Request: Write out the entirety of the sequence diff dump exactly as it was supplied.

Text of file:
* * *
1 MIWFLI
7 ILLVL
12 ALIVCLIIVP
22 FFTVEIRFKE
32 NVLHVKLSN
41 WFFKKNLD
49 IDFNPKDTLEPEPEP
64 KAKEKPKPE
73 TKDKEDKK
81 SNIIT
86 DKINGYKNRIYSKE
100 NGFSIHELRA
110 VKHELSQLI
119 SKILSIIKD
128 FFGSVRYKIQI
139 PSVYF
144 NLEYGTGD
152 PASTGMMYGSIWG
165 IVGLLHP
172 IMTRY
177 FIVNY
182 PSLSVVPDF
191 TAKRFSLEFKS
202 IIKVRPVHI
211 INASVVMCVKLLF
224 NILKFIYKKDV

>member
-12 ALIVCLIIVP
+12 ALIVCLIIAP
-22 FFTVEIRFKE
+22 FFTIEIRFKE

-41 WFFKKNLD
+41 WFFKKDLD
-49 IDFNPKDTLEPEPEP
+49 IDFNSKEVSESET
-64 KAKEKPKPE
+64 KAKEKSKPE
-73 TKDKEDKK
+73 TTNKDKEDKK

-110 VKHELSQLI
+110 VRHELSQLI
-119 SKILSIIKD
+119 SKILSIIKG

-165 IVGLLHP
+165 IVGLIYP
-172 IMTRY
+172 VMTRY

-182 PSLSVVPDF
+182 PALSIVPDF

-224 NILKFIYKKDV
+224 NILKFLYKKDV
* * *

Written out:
1 MIWFLI
7 ILLVL
12 ALIVCLIIVP
22 FFTVEIRFKE
32 NVLHVKLSN
41 WFFKKNLD
49 IDFNPKDTLEPEPEP
64 KAKEKPKPE
73 TKDKEDKK
81 SNIIT
86 DKINGYKNRIYSKE
100 NGFSIHELRA
110 VKHELSQLI
119 SKILSIIKD
128 FFGSVRYKIQI
139 PSVYF
144 NLEYGTGD
152 PASTGMMYGSIWG
165 IVGLLHP
172 IMTRY
177 FIVNY
182 PSLSVVPDF
191 TAKRFSLEFKS
202 IIKVRPVHI
211 INASVVMCVKLLF
224 NILKFIYKKDV

>member
-12 ALIVCLIIVP
+12 ALIVCLIIAP
-22 FFTVEIRFKE
+22 FFTIEIRFKE

-41 WFFKKNLD
+41 WFFKKDLD
-49 IDFNPKDTLEPEPEP
+49 IDFNSKEVSESET
-64 KAKEKPKPE
+64 KAKEKSKPE
-73 TKDKEDKK
+73 TTNKDKEDKK

-110 VKHELSQLI
+110 VRHELSQLI
-119 SKILSIIKD
+119 SKILSIIKG

-165 IVGLLHP
+165 IVGLIYP
-172 IMTRY
+172 VMTRY

-182 PSLSVVPDF
+182 PALSIVPDF

-224 NILKFIYKKDV
+224 NILKFLYKKDV